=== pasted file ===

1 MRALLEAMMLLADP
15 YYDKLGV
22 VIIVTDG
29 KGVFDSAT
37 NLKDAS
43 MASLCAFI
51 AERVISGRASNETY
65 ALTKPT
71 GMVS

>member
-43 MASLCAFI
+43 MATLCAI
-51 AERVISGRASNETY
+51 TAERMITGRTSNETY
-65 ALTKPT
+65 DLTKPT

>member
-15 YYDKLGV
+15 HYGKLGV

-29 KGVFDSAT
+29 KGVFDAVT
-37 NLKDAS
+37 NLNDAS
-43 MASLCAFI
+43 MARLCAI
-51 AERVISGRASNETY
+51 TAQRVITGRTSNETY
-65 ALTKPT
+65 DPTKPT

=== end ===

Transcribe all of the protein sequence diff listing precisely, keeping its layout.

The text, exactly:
1 MRALLEAMMLLADP
15 YYDKLGV
22 VIIVTDG
29 KGVFDSAT
37 NLKDAS
43 MASLCAFI
51 AERVISGRASNETY
65 ALTKPT
71 GMVS

>member
-43 MASLCAFI
+43 MATLCAI
-51 AERVISGRASNETY
+51 TAERMITGRTSNETY
-65 ALTKPT
+65 DLTKPT

>member
-15 YYDKLGV
+15 HYGKLGV

-29 KGVFDSAT
+29 KGVFDAVT
-37 NLKDAS
+37 NLNDAS
-43 MASLCAFI
+43 MARLCAI
-51 AERVISGRASNETY
+51 TAQRVITGRTSNETY
-65 ALTKPT
+65 DPTKPT